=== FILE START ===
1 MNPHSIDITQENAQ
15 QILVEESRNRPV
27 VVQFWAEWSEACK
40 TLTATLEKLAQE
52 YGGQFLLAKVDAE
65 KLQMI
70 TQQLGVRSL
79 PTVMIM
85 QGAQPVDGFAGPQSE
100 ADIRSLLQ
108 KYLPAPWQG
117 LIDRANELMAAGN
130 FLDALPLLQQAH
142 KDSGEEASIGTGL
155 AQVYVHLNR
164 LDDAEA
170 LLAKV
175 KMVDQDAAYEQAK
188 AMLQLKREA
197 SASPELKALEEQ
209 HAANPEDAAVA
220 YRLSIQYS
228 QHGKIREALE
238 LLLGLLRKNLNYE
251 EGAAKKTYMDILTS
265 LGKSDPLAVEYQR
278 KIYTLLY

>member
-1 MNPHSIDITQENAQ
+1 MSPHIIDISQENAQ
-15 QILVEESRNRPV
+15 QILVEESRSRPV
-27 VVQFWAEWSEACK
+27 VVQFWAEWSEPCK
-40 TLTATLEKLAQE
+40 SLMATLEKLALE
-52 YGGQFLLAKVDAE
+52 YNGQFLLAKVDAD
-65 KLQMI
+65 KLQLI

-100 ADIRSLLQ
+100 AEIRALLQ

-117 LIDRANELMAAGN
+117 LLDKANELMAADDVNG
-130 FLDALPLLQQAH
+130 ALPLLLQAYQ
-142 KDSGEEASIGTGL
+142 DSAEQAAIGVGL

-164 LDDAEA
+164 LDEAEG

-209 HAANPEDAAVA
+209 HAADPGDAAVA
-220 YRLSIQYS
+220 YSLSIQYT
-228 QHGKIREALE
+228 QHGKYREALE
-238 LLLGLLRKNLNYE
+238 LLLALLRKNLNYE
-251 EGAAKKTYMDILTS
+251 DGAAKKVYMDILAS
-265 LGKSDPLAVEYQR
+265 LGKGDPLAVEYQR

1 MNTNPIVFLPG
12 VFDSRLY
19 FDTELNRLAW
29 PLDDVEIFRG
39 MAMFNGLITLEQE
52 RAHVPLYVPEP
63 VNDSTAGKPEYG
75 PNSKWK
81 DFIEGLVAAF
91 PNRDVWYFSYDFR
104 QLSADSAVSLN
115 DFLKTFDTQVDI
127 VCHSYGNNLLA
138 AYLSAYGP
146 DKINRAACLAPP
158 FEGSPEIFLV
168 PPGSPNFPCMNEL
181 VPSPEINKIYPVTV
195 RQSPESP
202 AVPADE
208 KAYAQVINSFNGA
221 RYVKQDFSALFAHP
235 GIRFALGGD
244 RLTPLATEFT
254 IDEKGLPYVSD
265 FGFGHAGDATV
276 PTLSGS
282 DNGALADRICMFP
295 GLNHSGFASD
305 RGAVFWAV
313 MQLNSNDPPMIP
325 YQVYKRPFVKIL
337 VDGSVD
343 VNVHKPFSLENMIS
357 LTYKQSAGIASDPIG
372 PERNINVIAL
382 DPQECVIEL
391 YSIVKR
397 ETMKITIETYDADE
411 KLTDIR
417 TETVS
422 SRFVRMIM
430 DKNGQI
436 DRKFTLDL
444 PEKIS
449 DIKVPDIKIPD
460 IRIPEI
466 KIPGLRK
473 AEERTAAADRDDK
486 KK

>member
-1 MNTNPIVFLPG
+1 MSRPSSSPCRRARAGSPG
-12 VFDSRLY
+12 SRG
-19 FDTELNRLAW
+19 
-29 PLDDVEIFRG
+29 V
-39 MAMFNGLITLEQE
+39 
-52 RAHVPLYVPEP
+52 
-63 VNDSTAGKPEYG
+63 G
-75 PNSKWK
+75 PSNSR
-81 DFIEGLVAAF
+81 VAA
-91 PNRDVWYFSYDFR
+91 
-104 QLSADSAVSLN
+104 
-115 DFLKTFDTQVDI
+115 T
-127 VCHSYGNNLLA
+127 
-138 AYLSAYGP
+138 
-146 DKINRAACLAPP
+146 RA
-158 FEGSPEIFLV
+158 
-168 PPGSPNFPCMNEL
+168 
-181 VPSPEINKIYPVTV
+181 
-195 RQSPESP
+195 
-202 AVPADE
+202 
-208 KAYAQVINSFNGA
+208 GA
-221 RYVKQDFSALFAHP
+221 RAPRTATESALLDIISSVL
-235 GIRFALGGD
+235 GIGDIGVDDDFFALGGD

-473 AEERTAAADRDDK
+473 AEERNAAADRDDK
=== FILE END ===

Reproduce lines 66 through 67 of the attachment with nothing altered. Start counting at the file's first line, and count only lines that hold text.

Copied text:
29 PLDDVEIFRG
39 MAMFNGLITLEQE